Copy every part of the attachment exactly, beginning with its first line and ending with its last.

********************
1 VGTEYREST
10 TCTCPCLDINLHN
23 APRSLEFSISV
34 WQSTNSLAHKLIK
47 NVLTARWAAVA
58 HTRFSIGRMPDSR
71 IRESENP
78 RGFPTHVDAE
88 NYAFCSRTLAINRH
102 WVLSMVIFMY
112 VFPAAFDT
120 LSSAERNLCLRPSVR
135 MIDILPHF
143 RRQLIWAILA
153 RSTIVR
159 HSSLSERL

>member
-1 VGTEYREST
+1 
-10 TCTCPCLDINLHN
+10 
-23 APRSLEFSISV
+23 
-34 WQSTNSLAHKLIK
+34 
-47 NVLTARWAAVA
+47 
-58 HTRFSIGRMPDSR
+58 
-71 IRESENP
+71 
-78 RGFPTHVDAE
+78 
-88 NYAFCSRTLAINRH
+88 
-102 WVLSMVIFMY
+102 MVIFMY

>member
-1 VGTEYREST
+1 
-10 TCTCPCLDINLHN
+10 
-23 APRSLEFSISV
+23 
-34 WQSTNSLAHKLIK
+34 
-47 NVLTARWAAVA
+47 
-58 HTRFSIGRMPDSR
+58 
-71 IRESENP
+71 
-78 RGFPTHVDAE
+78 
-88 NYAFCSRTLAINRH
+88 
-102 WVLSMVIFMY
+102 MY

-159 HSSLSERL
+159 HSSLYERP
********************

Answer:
1 VGTEYREST
10 TCTCPCLDINLHN
23 APRSLEFSISV
34 WQSTNSLAHKLIK
47 NVLTARWAAVA
58 HTRFSIGRMPDSR
71 IRESENP
78 RGFPTHVDAE
88 NYAFCSRTLAINRH
102 WVLSMVIFMY
112 VFPAAFDT
120 LSSAERNLCLRPSVR
135 MIDILPHF
143 RRQLIWAILA
153 RSTIVR
159 HSSLSERL

>member
-1 VGTEYREST
+1 
-10 TCTCPCLDINLHN
+10 
-23 APRSLEFSISV
+23 
-34 WQSTNSLAHKLIK
+34 
-47 NVLTARWAAVA
+47 
-58 HTRFSIGRMPDSR
+58 
-71 IRESENP
+71 
-78 RGFPTHVDAE
+78 
-88 NYAFCSRTLAINRH
+88 
-102 WVLSMVIFMY
+102 MVIFMY

>member
-1 VGTEYREST
+1 
-10 TCTCPCLDINLHN
+10 
-23 APRSLEFSISV
+23 
-34 WQSTNSLAHKLIK
+34 
-47 NVLTARWAAVA
+47 
-58 HTRFSIGRMPDSR
+58 
-71 IRESENP
+71 
-78 RGFPTHVDAE
+78 
-88 NYAFCSRTLAINRH
+88 
-102 WVLSMVIFMY
+102 MY

-159 HSSLSERL
+159 HSSLYERP